Medicaid Funds May Not Come Through, Leaving States In A Lurch
If increased federal support for Medicaid isn't extended, states will have to fill budget holes next year that many legislatures have not anticipated.
Health News Florida: "Extra Medicaid funding worth $1 billion to Florida is in jeopardy following a defeat in the U.S. Senate Wednesday on a procedural vote of 52 to 45, with all Republicans and 12 Democrats in opposition. The vote was also a setback for an extension of some unemployment benefits and the so-called "doc fix," which would prevent sharp cuts in Medicare physician pay" (Saunders, 6/17).
The Associated Press: A congressional impasse over a new economic stimulus package threatens to punch a $130 million hole in Kansas' budget, only weeks after state legislators raised taxes to keep it balanced. The impasse also bubbled as a political issue Thursday. Kansas' Sam Brownback has joined fellow Republicans in the U.S. Senate in opposing legislation backed by President Barack Obama and other Democrats. Brownback is the leading GOP candidate for governor, and presumed Democratic nominee Tom Holland criticized him" (Hanna, 6/17).
WVIR/NBC in Charlottesville, Va: "The millions of dollars of federal Medicaid money supposed to help ease the burden of state funding cuts might not come through after all. It means deep reductions are on the way for doctors, hospitals and nursing homes. [Virginia] lawmakers and Medicaid providers knew this could be a possibility way back in March when the General Assembly passed the budget. Even though legislators did not count on the cash [in drafting next year's budget], losing it is not the result anyone wanted" (Rhew, 6/17).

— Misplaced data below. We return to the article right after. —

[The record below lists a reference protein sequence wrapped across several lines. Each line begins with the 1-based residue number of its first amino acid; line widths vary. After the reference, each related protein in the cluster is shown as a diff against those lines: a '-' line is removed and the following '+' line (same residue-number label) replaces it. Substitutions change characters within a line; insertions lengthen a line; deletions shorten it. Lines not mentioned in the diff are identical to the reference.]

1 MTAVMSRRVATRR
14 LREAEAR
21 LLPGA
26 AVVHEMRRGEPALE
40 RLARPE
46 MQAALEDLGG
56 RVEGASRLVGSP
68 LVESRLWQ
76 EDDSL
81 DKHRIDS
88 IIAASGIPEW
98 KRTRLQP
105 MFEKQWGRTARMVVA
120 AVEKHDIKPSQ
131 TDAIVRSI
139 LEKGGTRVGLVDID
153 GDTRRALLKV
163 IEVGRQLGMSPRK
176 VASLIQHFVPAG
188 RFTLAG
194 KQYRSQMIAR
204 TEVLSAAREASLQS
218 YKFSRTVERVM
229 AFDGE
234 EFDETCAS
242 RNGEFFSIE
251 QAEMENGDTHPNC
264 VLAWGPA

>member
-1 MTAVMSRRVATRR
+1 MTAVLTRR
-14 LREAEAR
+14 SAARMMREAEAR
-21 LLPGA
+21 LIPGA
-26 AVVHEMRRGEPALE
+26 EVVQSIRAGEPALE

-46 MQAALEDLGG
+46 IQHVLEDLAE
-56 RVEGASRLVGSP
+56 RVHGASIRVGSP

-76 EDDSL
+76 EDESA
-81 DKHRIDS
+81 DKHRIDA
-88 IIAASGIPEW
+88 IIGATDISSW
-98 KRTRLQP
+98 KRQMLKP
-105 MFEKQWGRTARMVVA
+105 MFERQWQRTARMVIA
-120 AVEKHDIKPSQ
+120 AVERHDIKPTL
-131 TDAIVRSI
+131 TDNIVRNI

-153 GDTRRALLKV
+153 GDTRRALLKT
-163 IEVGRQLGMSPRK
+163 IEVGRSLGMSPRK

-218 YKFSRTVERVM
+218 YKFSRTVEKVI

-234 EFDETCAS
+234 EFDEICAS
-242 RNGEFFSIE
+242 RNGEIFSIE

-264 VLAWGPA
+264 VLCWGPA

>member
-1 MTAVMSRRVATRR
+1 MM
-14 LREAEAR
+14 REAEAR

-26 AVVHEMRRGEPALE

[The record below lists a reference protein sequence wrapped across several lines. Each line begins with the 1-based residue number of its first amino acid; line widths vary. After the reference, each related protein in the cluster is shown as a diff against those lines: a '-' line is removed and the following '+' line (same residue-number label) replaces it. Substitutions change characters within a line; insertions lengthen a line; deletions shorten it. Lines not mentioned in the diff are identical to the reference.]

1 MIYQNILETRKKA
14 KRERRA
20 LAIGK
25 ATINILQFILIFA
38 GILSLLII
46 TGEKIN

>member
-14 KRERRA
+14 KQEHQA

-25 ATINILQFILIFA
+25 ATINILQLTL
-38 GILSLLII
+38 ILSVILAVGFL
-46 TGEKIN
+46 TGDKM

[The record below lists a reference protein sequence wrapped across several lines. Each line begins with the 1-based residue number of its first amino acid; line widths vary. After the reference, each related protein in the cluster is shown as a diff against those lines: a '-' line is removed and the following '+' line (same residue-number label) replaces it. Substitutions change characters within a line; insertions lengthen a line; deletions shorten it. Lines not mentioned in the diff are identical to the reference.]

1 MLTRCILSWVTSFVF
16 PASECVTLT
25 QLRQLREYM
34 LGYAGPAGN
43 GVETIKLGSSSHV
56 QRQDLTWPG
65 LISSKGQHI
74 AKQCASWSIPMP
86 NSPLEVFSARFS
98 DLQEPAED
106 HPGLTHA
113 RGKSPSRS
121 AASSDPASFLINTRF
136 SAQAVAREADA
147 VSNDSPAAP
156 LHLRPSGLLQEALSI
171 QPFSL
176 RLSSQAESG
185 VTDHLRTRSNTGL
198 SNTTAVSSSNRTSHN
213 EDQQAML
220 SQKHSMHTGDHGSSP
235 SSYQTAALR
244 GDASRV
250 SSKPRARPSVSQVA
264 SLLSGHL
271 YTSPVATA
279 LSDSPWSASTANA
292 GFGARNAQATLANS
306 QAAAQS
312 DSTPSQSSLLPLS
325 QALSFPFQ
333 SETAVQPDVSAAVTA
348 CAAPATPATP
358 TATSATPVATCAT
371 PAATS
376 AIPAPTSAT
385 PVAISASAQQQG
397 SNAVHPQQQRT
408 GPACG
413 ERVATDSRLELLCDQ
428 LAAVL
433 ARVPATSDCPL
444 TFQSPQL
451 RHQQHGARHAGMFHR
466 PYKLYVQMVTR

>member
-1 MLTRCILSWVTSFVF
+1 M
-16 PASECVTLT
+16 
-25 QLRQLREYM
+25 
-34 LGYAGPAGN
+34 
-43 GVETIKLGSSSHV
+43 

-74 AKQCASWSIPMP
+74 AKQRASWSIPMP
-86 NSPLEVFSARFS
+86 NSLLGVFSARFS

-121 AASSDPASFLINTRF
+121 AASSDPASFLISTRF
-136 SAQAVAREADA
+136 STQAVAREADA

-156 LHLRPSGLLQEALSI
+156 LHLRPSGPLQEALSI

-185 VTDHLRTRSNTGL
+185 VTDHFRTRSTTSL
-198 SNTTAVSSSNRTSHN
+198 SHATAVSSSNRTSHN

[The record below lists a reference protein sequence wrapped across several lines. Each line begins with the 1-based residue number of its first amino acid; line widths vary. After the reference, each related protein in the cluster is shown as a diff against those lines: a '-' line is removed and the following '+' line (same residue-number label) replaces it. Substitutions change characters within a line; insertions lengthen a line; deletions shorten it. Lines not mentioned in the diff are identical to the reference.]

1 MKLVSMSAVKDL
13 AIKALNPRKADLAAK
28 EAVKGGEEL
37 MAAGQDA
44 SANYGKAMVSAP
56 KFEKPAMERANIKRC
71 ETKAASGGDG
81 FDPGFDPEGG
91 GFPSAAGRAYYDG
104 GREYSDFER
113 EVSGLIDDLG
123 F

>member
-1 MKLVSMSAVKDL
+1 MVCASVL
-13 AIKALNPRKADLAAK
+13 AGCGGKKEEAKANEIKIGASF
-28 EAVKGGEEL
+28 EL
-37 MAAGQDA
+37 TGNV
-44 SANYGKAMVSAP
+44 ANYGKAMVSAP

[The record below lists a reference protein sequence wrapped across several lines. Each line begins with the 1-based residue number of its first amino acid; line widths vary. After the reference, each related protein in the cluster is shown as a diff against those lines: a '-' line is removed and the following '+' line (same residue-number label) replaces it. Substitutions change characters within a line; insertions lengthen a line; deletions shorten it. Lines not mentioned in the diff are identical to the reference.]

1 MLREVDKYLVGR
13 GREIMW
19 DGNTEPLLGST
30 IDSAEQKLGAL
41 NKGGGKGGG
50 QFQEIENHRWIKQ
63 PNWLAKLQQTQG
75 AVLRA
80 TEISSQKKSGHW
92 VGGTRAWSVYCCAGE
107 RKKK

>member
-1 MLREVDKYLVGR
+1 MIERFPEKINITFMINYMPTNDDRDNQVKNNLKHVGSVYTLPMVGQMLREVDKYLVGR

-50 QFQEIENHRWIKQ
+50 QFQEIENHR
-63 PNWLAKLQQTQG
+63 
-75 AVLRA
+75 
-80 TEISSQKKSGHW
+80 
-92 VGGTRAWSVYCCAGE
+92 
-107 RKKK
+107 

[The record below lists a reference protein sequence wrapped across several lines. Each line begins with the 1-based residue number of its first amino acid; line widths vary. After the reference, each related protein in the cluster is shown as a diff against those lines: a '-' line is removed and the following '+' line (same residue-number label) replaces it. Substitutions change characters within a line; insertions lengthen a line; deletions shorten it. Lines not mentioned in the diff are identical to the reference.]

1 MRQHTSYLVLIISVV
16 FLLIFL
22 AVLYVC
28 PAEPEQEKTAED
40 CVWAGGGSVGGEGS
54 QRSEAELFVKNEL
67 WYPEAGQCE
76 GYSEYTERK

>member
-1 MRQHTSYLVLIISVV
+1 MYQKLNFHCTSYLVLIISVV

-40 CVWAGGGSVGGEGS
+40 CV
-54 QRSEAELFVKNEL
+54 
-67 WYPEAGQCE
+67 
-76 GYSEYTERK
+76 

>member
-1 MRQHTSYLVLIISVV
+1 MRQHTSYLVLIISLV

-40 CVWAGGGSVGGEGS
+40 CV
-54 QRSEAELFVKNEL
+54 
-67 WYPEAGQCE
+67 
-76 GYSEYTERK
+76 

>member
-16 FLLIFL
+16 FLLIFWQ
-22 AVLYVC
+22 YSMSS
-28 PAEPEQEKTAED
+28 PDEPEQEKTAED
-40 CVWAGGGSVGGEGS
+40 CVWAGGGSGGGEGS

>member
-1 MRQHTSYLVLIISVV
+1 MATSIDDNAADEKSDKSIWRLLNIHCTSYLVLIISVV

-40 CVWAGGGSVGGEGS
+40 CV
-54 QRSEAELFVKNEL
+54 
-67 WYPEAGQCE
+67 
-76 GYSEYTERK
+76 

The Richmond Times Dispatch: "Gov. Bob McDonnell is prepared to shift dollars within Virginia's budget to shield a health-care program for the poor from further cuts. 'Language in the budget authorizes the governor to transfer money from the second year to the first year in response to federal mandates,' said McDonnell spokesman J. Tucker Martin. Virginia had anticipated more than $400 million for Medicaid under a six-month extension of the Federal Medical Assistance Percentages. But the money is in limbo because Congress has yet to agree on an extension" (Shapiro, 6/17).
Meanwhile, some states are also concerned about plans to expand Medicaid as part of the health overhaul.
The Columbus Dispatch: "The sharp Medicaid expansion under the new federal health-care law will cost Ohio taxpayers $1.45 billion from 2014 through 2019, according to projections released to The Dispatch today by the state. The Ohio Department of Job and Family Services estimates that Medicaid -- which currently insures nearly 2.1 million poor and disabled Ohioans -- will grow by 554,000 people beginning in the 2014 fiscal year. Half of the new enrollees are already eligible for coverage but not enrolled and expected to sign up during a renewed marketing effort, state officials say. ... GOP lawmakers have argued that the state -- which faces an $8 billion shortfall in its next two-year budget -- cannot afford another $500 million per-biennium price tag. But supporters, including Gov. Ted Strickland, argue that the state is getting a good deal. The federal government is covering most of the cost -- $16 billion over the first six years -- and having more Ohioans insured will bring savings across the health-care system, said Strickland spokeswoman Amanda Wurst" (Candisky, 6/17).This is part of the KHN Morning Briefing, a summary of health policy coverage from major news organizations. Sign up for an email subscription.